Saints, led by a season-best defensive showing, gets best of Bucs
Jeff Duncan, The Louisiana Picayne Times, published 3 November 2003

Saints coach Jim Haslett saw a welcome sight when he evaluated the videotape of the Tampa Bay Buccaneers' offense last week. Haslett saw passes. Lots of them. Throws downfield. Throws in the flat. Throws from every down and distance. And in that parade of passes, Haslett saw opportunity, a chance for his defense to make plays. No more dink and dunks. No more three-step drops. Finally, after a half-season of facing conservative offenses, the defense was going to get an opportunity to get after someone. The Saints made the most of that opportunity Sunday.

A defense that forced just seven turnovers in its first eight games produced six takeaways and four sacks as the Saints stunned Tampa Bay 17-14 on John Carney's 47-yard field goal with eight seconds to play. "That's as good as we've ever played," defensive coordinator Rick Venturi said as he weaved past his defenders toward the post-game locker room minutes after Carney's winner.

The Saints (4-5) needed every turnover and sack to hold off a furious fourth-quarter rally by Tampa Bay in the final minutes. "Whoo! I don't think I've ever been that tired during a game before," said left end Willie Whitehead, who led a relentless pass rush with three sacks, a forced fumble and a pass deflection. "I thought I saw some angels flying around out there. I thought I saw one after that last play."

The victory was the Saints' third consecutive win against Tampa Bay and helped salve the emotional wounds from a grim 23-20 overtime loss to Carolina the previous week. "It was definitely a huge win, a game that was much needed," said quarterback Aaron Brooks, who calmly directed the eight-play, 43-yard drive that produced Carney's winning score. "Everyone came out and played their heart out, and that is what it takes to get a victory against the world champions."

Carney's field goal was the Saints' only offensive score in the second half. Tampa Bay stormed back from a 14-0 deficit to tie the score with 2:08 left. The Saints took a 14-0 lead on cornerback Ashley Ambrose's 73-yard interception return for a touchdown on the penultimate play of the third quarter. The Bucs rallied on a pair of Brad Johnson touchdown passes in the final eight minutes. Johnson hit Michael Pittman for a 26-yard score with 7:59 to play. He found Keenan McCardell for a 30-yard strike with 2:08 to play.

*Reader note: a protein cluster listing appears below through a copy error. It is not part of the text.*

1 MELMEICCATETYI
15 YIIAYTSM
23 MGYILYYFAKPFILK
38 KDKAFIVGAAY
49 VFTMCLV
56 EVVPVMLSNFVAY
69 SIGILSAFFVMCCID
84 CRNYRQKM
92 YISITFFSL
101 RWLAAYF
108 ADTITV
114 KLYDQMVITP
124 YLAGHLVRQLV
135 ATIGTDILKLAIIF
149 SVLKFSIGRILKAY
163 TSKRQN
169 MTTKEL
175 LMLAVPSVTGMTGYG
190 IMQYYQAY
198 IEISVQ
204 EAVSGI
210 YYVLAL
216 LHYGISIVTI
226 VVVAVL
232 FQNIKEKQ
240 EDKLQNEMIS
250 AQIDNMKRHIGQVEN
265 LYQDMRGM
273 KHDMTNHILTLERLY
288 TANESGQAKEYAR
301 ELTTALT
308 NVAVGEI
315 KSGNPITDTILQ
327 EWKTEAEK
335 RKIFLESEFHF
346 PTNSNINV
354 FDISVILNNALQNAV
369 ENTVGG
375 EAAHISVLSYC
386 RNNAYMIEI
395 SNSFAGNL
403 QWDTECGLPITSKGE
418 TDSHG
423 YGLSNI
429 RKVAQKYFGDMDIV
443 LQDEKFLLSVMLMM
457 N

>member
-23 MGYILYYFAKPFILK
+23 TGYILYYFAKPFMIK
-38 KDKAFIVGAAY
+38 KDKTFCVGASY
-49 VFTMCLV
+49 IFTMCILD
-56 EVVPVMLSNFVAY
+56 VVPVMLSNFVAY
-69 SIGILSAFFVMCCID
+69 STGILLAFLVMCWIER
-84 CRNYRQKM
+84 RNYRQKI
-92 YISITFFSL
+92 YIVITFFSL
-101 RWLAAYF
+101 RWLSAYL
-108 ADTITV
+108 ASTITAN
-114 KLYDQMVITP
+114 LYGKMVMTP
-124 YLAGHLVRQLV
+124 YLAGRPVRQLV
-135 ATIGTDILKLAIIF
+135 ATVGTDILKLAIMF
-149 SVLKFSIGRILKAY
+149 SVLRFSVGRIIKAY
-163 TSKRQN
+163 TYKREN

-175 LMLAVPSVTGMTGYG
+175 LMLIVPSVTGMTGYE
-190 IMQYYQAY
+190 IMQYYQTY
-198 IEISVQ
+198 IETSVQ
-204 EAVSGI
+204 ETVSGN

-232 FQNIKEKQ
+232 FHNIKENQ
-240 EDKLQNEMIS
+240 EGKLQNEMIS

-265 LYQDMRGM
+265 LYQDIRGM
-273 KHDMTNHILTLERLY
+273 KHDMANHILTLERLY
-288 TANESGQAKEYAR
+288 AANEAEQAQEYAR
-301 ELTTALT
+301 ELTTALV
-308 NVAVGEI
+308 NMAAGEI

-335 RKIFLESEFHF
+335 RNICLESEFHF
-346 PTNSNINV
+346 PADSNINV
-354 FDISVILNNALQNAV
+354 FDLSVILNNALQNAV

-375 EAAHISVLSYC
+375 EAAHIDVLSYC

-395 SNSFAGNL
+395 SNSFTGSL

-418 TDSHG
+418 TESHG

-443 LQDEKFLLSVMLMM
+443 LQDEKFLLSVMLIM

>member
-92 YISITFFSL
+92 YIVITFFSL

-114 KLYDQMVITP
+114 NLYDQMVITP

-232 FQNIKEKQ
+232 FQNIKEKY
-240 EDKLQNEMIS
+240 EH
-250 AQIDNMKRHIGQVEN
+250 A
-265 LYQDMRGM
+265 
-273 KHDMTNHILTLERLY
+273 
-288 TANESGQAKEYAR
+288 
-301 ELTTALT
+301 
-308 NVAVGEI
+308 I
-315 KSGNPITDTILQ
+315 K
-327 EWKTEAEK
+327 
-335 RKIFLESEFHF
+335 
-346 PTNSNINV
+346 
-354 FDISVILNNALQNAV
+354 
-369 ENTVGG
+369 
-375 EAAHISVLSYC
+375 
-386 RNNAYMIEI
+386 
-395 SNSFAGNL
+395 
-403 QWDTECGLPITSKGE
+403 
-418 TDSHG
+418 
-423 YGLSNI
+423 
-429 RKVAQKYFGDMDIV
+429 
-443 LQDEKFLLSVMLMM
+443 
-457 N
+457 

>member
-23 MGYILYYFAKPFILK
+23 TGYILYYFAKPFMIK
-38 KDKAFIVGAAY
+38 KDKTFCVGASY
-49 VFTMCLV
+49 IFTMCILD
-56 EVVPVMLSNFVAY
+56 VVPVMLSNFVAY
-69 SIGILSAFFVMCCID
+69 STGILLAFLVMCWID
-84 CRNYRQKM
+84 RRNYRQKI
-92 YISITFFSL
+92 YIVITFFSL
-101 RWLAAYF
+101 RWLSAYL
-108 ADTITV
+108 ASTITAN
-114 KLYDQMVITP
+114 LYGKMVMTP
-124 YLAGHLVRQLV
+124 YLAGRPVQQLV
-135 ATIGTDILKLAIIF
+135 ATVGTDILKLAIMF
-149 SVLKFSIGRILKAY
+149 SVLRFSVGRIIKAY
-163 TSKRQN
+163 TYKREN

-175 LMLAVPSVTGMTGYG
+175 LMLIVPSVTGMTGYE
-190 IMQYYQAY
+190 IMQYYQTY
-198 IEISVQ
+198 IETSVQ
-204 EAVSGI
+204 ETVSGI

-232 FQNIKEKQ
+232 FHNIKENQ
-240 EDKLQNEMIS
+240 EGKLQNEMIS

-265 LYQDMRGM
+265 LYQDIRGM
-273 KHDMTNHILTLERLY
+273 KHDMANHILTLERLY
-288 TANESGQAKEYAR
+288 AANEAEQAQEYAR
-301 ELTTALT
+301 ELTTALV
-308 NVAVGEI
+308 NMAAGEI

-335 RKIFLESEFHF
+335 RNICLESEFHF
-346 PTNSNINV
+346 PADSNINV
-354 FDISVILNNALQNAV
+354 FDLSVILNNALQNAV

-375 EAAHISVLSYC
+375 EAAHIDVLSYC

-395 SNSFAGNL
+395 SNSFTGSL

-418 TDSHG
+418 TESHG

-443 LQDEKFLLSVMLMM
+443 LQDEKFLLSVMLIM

Then the Saints took over at their 28-yard line. Brooks completed five consecutive passes to five receivers. The most important was a 17-yard strike to Michael Lewis that converted a third-and-one from the New Orleans 37. "Aaron executed the two-minute drill to perfection," Haslett said. "We knew we needed to get to around the 32 to give John a kick."

The winning kick was far from automatic. A strong crosswind swirled through the stadium throughout the game. The right-to-left gale carried Carney's potential clinching 39-yard attempt wide left only minutes earlier. It also was responsible for a 36-yard shank by Bucs kicker Martin Gramatica at the end of the first half. "There were a lot of factors to deal with," Carney said. "I just played it further right and hoped that the wind stayed consistent, and that it wouldn't gust or die down."

Said Haslett: "I know he missed one earlier, but if I had my life riding on a kick, I'd have John Carney out there." Haslett said it would be difficult to award a game ball to one player. Heroes were that plentiful, in what Haslett called "the ultimate team win."

Deuce McAllister led a quiet offensive performance with 110 yards on 26 carries. It was his sixth consecutive game with 100 or more yards, setting a team record. Ambrose led the opportunistic defense with two interceptions and two passes defensed. Forced into full-time action after an injury to Dale Carter, Ambrose responded with his best game of the season. His first interception came after Charles Grant deflected a Johnson pass at the line of scrimmage. On the next play, Brooks fired a 38-yard touchdown pass to Lewis to give the Saints a 7-0 lead in the second quarter.

The Saints stopped two other drives by forcing fumbles deep in their territory. Derrick Rodgers recovered a fumble by Pittman in the second quarter. Roger Knight recovered a fumble by Johnson in the third. "We knew that the running back had problems with fumbling, and that Brad Johnson throws it low sometimes," Whitehead said. "We knew we could deflect some balls and get a chance to make some plays. Today we took advantage of them."

The Bucs had committed only eight turnovers in their first seven games and were ranked third in the NFL with a plus-11 turnover margin. "It's unfortunate," Bucs coach Jon Gruden said. "It's inexcusable, and it's something that is going to prohibit us from being any kind of good football team."

On the heels of the disheartening loss to Carolina, Haslett pulled out all the stops against Tampa Bay, some successful, some not. The Saints recovered an onside kick to start the second half. They tried a fake field goal in the first quarter, but Mitch Berger's pass to Ernie Conwell fell incomplete. And they failed to convert a fourth-and-one at their 49-yard line on their second drive of the second half. "Our motto was, 'We're playing to win; whatever we've got to do to win,' " Haslett said. "Most teams would have struggled to come back after losing a game like we did last week. But our guys came out and fought their butts off today."